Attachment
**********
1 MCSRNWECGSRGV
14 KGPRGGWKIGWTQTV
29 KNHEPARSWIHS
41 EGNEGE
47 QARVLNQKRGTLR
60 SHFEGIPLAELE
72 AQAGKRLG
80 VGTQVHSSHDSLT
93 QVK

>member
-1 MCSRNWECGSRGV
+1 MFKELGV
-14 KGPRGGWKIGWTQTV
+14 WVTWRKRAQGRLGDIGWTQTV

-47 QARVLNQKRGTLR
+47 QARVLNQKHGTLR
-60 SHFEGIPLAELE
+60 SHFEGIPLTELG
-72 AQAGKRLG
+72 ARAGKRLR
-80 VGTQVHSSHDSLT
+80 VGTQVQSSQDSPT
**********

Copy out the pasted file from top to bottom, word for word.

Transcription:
1 MCSRNWECGSRGV
14 KGPRGGWKIGWTQTV
29 KNHEPARSWIHS
41 EGNEGE
47 QARVLNQKRGTLR
60 SHFEGIPLAELE
72 AQAGKRLG
80 VGTQVHSSHDSLT
93 QVK

>member
-1 MCSRNWECGSRGV
+1 MFKELGV
-14 KGPRGGWKIGWTQTV
+14 WVTWRKRAQGRLGDIGWTQTV

-47 QARVLNQKRGTLR
+47 QARVLNQKHGTLR
-60 SHFEGIPLAELE
+60 SHFEGIPLTELG
-72 AQAGKRLG
+72 ARAGKRLR
-80 VGTQVHSSHDSLT
+80 VGTQVQSSQDSPT